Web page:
Home' Trinidad and Tobago Guardian : December 28th 2014 Contents A51
December 28, 2014 www.guardian.co.tt Sunday Guardian
Vijay brought up his fourth half cen-
tury of the series as India made 108-
1 at stumps in a solid start to its chase
of Australia s massive first-innings
total of 530.
But it was Steven Smith who set the
standard for the day, falling just eight
runs short of a double century on the
second day of the third Test yester-
Australia s captain smashed an impe-
rious 192 for his highest first class score,
his third century of the series and sev-
enth of his test career. On the way he
also passed hard-hitting opener David
Warner as Australia s highest scorer of
Smith went on to snap up the catch
of Shikhar Dhawan at third slip off
Ryan Harris (1-19) for the only wicket
of the third session.
Vijay was 55 not out with Cheteshwar
Pujara unbeaten on 25 at the end of
play after the Indian batsmen made a
watchful start to their chase, content
to leave the ball rather than risk a wicket
"If you look at the overall game, the
score is pretty par for this wicket," spin
bowler Ravichandran Ashwin said. "It
seems slow and pretty flat as well. We ll
take 1-108 and we d like to pile on the
Ashwin optimistically said India
could still post a score big enough to
take control of the match.
"We ll make 650 and try to put them
back in," he said.
Pujara got a lucky escape while on
12 when an edge carried to Brad
Haddin, who fumbled the catch.
"When you get 530 runs on the
board everything gets easier from there,"
Smith said. "It would have been nice
to take a couple of wickets this evening,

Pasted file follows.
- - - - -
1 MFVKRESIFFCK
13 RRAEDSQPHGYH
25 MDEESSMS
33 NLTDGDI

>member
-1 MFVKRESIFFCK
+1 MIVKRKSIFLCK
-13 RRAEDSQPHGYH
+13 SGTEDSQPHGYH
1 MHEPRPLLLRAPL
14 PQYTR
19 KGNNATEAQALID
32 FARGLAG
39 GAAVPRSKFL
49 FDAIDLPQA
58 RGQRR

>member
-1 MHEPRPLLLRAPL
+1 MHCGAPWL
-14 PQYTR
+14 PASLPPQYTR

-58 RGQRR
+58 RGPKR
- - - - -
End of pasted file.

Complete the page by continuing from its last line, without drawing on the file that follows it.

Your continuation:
but if we start well in the morning and
get the ball in the right areas I think
we ll get some rewards."
Smith was earlier ably assisted by
Haddin (55) and fast bowler Harris (74),
who brought up entertaining half cen-
turies to help the Australians add 271
runs to their overnight score.
With India s field ranged against the
boundary, Smith was the last Australian
out, bowled middle stump playing at
an Umesh Yadav (3-130) ball to usher
"I got out to a pretty silly shot,"
Smith said. "They had every man on
the fence. I was just trying to get a
boundary and it didn t work out so
that s OK."
Smith s knock came off 305 balls
with 15 boundaries and two sixes.
Harris scored his third test half cen-
tury in style with eight fours and a six
before he was trapped lbw while
attempting a big sweep off Ashwin (3-
Smith added another 50 runs with
Mitchell Johnson, who scored 28 before
being stumped off Ravichandran Ash-
win (3-134) shortly before lunch.
"Mitch Johnson again today looked
good and Ryan Harris came out and
batted beautifully. I don t think they
(India) had an answer for the way they